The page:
VC Meeker Observes Big Cloud Growth, Slowing Smartphone Shipments

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VC Meeker Observes Big Cloud Growth, Slowing Smartphone Shipments

Renowned venture capitalist and securities analyst Mary Meeker released the 2017 edition of her widely read Internet Trends Report May 31 at the Code Conference in Ranchos Palos Verde, California. In the report, she observes that smartphones are a favorite tool for interacting with the internet, but that handset shipments slowed in 2016. Google and Facebook are dominating internet advertising and that situation isn't likely to change soon, she notes. Even wearables received some attention in Meeker’s report. This eWEEK slide show will discuss some of the highlights of Meeker's report. Read on to learn more about her Internet Trends 2017 Report.

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Global Internet Use Is Soaring

The internet just keeps growing. At the end of 2016, there were 3.4 billion internet users worldwide, a more than 10 percent increase from 2015. However, growth has slowed in recent years—in 2010, for instance, year-over-year growth hovered at around 15 percent.

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Smartphone Unit Shipment Growth Slowing

Smartphone unit shipments are still rising, but growth has slowed. In 2015, total smartphone shipment unit growth was 10 percent from 2014. Last year, however, smartphone shipment growth was up 3 percent year over year.

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Google and Facebook Dominate Online Ads

Google and Facebook seem to be unstoppable forces in online advertising. At the end of 2016, the internet giants generated 85 percent of all online advertising. Google’s revenue totaled more than $35 billion, up 20 percent year over year. Facebook, meanwhile, saw a 62 percent revenue increase over 2015, hitting nearly $15 billion.

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Poor Service Turning Off Buyers on the Web

Quality customer service is essential to keep internet customers coming back, and poor service will send them to a competitor. According to Meeker’s report, 82 percent of customers in 2016 reported they had stopped doing business with a company after a poor experience online. That’s up from 76 percent in 2014.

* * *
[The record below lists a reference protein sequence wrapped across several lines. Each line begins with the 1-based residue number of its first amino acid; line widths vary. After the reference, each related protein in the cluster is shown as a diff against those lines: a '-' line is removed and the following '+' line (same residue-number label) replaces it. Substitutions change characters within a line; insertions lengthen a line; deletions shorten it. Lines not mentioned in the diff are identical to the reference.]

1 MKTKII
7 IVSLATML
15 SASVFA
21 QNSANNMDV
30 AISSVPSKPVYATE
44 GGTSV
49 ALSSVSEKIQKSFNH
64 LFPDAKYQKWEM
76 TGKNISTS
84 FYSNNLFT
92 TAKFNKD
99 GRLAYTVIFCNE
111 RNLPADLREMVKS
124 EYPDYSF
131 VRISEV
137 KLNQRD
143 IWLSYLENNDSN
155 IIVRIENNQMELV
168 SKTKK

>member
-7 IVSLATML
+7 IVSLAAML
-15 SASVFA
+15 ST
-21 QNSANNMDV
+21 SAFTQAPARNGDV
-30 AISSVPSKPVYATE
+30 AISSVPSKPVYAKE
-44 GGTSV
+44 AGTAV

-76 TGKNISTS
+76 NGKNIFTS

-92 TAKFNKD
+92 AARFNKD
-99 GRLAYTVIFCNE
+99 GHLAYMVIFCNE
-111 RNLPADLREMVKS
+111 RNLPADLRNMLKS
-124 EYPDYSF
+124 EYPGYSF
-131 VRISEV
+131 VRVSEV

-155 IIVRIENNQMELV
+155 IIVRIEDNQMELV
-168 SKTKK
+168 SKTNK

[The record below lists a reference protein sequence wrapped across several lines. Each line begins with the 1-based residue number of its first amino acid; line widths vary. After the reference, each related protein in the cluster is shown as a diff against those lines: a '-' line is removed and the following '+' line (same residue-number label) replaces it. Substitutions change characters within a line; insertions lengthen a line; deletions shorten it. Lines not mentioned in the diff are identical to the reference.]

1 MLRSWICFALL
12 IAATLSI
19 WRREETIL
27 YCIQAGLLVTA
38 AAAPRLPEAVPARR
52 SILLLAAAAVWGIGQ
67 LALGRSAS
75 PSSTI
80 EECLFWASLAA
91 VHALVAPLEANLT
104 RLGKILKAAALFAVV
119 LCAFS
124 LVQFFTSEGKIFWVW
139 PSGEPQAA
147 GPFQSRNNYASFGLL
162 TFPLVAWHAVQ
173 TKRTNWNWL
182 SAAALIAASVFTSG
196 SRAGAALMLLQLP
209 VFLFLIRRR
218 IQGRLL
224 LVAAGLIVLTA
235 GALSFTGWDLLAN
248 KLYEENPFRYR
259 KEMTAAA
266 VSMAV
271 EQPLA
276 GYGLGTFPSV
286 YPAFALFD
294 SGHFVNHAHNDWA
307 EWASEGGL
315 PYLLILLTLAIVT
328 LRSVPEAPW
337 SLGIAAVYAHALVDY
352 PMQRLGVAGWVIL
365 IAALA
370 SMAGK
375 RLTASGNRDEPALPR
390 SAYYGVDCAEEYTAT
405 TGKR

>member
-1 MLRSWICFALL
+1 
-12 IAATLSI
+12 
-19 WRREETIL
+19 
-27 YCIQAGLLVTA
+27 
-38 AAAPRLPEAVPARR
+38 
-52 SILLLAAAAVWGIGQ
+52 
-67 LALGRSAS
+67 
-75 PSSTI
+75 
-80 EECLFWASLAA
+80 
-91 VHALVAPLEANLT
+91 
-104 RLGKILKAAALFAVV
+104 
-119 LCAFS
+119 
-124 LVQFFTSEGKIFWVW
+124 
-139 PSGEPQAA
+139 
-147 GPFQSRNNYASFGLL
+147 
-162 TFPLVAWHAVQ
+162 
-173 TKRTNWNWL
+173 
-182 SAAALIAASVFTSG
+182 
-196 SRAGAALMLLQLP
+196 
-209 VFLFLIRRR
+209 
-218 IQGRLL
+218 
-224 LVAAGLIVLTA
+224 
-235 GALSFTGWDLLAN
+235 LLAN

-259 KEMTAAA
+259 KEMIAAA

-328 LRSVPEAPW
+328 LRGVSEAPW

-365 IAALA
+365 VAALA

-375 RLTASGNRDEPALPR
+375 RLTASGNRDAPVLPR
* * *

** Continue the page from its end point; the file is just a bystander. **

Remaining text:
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Understanding Netflix’s Meteoric Rise

Despite declining television viewership declining and more people turning away from traditional entertainment, Netflix is soaring. According to the report, Netflix is now generating more than 30 percent of the total home entertainment revenue in the United States. That’s up from 0 percent of that revenue in 2007.

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Corporate Cloud Adoption Rising

As a percentage of total IT infrastructure spend, public and private clouds are getting a larger chunk of corporate budgets. According to Meeker’s report, 37 percent of infrastructure spend in 2016 was dedicated to cloud investment, up from 23 percent in 2013.

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Enterprises Still Have Concerns Moving to the Cloud

In a survey of the enterprise’s top cloud-related concerns, 35 percent of respondents cited data security as a major concern. Compliance and governance were cited as a big concern for 25 percent of respondents, and another 22 percent of corporate customers said vendor and services lock-in was a problem.

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The Growing Bots Crisis

There are now more bots using the internet than humans. At the end of 2016, more than 50 percent of all internet traffic came from bots—a stark departure from 2015, when bot traffic was much lower than human traffic.

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Consumers Will Share Health Data

Tech companies appear to be well-positioned to capture consumer health data. According to the Meeker report, 60 percent of respondents would share their health data with Google and 56 percent would share it with Microsoft. Fifty-four percent and 50 percent of people would share their health data with Samsung and Apple, respectively.

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Wearables Use Is Increasing Significantly

Wearables are proving exceedingly popular, according to the Meeker report. In fact, 25 percent of Americans now use wearable technology of some sort. That figure is up from 12 percent in 2016 and likely will rise in the coming year.

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Google for Jobs Takes Aim at Job Seekers, Work Search Challenges

With Google for Jobs the cloud services giant is going to put its formidable search engine prowess to work helping people find available positions at the skill and compensation levels they are looking for.
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